Photo: A government bunker in Kelvedon Hatch, Essex, by Harry Gibbs.
Harry Gibbs (2014, Jesus) introduces his dissertation, 'Connected concrete, vital communications and the radical openness of civil defence: Reimagining the Cold War bunker', which was awarded first place in the Historical Geography Research Group undergraduate dissertation prize, and also named 'Overall winner' in the Political Geography Research Group dissertation prize.
My dissertation brought together geopolitics, historical geography and STS theories to query existing understandings of wartime bunkers. Based on the UK's Cold War nuclear facilities and their communications systems, I sought to address the absence of work around bunkers' materiality and interrelations. By re-imagining them as networked, open and transformative entities, I hope to have highlighted the physical and technological infrastructures that are often ignored in geographical thought.
"Harry's dissertation on the connectedness of Cold War bunkers in the UK was an impressive piece of work that makes substantial contributions to the sub-field of bunker studies within political geography. We were particularly impressed with how the dissertation effortlessly guides the reader through what are challenging engagements with complex theories and concepts, most notably assemblage theory. Harry rightfully suggests that studies in this area, until now, have been fixated on the material (concrete) and human (as spaces of survival) nature of the bunker. As the project highlights, rarely has such work accounted for the spaces and connections between bunkers, with their proliferating networks and communications infrastructures. The project was also methodologically strong and utilised an impressive number of site visits, interviews and archival research, with the latter really helping provide a rich historical context and extra edge to site visits and interviews. Overall, this is an exceptional piece of undergraduate scholarship, far beyond what is expected at this level, and something that we hope Harry will continue to develop through postgraduate research in the future."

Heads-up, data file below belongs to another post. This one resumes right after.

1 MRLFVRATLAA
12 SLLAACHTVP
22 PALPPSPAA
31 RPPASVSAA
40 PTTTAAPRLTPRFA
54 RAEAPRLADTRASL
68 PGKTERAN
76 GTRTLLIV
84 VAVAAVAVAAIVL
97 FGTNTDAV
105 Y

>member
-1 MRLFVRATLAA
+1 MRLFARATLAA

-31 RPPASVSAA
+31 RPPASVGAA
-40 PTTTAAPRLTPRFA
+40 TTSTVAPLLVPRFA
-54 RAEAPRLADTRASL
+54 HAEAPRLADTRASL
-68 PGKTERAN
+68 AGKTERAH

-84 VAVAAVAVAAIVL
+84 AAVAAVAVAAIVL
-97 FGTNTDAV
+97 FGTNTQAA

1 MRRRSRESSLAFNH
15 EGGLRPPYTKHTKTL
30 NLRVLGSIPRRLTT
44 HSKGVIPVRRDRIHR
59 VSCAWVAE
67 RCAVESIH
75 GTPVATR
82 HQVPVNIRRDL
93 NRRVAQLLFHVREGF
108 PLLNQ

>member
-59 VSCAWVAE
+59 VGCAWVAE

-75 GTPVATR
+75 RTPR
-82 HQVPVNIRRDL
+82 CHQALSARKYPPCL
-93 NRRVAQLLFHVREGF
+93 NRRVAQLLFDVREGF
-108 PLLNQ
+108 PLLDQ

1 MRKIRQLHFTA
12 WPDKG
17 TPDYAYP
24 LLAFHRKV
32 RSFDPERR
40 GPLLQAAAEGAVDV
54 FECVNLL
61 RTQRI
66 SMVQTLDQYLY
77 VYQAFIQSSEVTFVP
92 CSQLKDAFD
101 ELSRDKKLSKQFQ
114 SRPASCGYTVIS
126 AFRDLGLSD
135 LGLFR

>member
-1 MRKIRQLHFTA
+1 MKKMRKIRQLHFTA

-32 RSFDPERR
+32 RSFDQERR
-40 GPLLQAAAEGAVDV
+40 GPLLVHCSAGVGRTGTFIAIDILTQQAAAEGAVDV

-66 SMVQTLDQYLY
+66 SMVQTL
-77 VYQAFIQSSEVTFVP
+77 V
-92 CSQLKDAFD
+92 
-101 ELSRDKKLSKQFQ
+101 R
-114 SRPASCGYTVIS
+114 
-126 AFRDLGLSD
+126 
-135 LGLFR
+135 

Undergraduate dissertation prize judging panel
The Political Geographical Research Group (PolGRG), supported by the RGS-IBG,
Photo: Map room, English Heritage bunker in York, by Harry Gibbs.